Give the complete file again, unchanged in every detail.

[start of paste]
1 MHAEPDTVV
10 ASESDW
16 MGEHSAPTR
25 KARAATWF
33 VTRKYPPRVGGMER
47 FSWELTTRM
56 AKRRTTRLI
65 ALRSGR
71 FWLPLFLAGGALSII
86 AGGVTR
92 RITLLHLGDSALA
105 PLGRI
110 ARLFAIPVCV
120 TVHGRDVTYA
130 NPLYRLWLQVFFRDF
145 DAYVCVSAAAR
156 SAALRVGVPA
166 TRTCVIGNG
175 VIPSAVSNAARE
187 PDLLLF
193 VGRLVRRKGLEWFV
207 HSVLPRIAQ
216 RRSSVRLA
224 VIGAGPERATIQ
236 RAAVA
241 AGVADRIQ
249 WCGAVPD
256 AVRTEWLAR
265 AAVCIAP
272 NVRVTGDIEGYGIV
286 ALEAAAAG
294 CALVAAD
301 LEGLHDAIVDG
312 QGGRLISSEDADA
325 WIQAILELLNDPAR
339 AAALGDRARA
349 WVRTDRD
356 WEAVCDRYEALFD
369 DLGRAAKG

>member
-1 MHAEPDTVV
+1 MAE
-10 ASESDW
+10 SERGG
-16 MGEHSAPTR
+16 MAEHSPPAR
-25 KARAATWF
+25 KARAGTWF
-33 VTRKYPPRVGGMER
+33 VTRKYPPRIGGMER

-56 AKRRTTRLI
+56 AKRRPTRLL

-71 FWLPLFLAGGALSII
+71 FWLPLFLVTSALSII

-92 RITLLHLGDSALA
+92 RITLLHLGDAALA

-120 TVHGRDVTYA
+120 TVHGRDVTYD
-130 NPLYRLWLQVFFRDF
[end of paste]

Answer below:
1 MHAEPDTVV
10 ASESDW
16 MGEHSAPTR
25 KARAATWF
33 VTRKYPPRVGGMER
47 FSWELTTRM
56 AKRRTTRLI
65 ALRSGR
71 FWLPLFLAGGALSII
86 AGGVTR
92 RITLLHLGDSALA
105 PLGRI
110 ARLFAIPVCV
120 TVHGRDVTYA
130 NPLYRLWLQVFFRDF
145 DAYVCVSAAAR
156 SAALRVGVPA
166 TRTCVIGNG
175 VIPSAVSNAARE
187 PDLLLF
193 VGRLVRRKGLEWFV
207 HSVLPRIAQ
216 RRSSVRLA
224 VIGAGPERATIQ
236 RAAVA
241 AGVADRIQ
249 WCGAVPD
256 AVRTEWLAR
265 AAVCIAP
272 NVRVTGDIEGYGIV
286 ALEAAAAG
294 CALVAAD
301 LEGLHDAIVDG
312 QGGRLISSEDADA
325 WIQAILELLNDPAR
339 AAALGDRARA
349 WVRTDRD
356 WEAVCDRYEALFD
369 DLGRAAKG

>member
-1 MHAEPDTVV
+1 MAE
-10 ASESDW
+10 SERGG
-16 MGEHSAPTR
+16 MAEHSPPAR
-25 KARAATWF
+25 KARAGTWF
-33 VTRKYPPRVGGMER
+33 VTRKYPPRIGGMER

-56 AKRRTTRLI
+56 AKRRPTRLL

-71 FWLPLFLAGGALSII
+71 FWLPLFLVTSALSII

-92 RITLLHLGDSALA
+92 RITLLHLGDAALA

-120 TVHGRDVTYA
+120 TVHGRDVTYD
-130 NPLYRLWLQVFFRDF